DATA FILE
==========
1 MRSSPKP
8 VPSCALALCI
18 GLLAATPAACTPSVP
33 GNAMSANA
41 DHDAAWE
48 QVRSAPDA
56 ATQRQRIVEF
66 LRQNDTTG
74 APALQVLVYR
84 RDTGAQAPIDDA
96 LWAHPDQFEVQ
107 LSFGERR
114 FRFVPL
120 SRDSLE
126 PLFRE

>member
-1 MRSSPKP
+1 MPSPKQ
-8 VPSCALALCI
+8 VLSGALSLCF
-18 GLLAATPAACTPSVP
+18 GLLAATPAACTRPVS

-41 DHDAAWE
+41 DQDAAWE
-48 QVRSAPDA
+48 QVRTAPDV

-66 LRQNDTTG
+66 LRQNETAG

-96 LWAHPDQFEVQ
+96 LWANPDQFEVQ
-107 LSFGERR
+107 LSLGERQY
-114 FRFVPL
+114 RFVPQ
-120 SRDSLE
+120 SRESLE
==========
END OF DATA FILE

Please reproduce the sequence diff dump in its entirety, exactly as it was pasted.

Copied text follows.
1 MRSSPKP
8 VPSCALALCI
18 GLLAATPAACTPSVP
33 GNAMSANA
41 DHDAAWE
48 QVRSAPDA
56 ATQRQRIVEF
66 LRQNDTTG
74 APALQVLVYR
84 RDTGAQAPIDDA
96 LWAHPDQFEVQ
107 LSFGERR
114 FRFVPL
120 SRDSLE
126 PLFRE

>member
-1 MRSSPKP
+1 MPSPKQ
-8 VPSCALALCI
+8 VLSGALSLCF
-18 GLLAATPAACTPSVP
+18 GLLAATPAACTRPVS

-41 DHDAAWE
+41 DQDAAWE
-48 QVRSAPDA
+48 QVRTAPDV

-66 LRQNDTTG
+66 LRQNETAG

-96 LWAHPDQFEVQ
+96 LWANPDQFEVQ
-107 LSFGERR
+107 LSLGERQY
-114 FRFVPL
+114 RFVPQ
-120 SRDSLE
+120 SRESLE